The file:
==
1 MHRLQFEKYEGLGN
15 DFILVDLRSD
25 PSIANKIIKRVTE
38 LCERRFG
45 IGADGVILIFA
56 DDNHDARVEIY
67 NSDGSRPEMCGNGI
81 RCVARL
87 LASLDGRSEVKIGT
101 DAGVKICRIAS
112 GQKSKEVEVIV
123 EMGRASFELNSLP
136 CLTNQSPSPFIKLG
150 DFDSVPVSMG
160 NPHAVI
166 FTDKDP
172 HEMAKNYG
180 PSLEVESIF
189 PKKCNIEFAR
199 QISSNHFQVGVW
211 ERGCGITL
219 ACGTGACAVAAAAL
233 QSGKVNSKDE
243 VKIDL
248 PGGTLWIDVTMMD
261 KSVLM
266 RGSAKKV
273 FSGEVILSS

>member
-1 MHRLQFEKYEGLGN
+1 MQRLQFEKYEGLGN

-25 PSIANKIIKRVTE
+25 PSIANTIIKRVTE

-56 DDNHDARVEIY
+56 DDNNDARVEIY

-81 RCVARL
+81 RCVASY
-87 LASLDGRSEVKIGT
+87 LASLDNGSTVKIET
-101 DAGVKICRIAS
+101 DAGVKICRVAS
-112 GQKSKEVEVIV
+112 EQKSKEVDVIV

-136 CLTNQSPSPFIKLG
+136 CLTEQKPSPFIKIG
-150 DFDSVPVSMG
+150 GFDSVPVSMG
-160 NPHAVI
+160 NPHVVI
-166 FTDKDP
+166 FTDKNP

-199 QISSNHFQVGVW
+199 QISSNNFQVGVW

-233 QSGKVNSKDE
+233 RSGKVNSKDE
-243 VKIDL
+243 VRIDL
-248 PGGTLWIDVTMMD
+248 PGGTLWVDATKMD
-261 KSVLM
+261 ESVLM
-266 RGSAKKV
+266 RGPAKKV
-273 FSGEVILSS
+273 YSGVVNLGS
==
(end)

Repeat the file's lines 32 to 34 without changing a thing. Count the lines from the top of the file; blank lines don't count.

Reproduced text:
-25 PSIANKIIKRVTE
+25 PSIANTIIKRVTE

-56 DDNHDARVEIY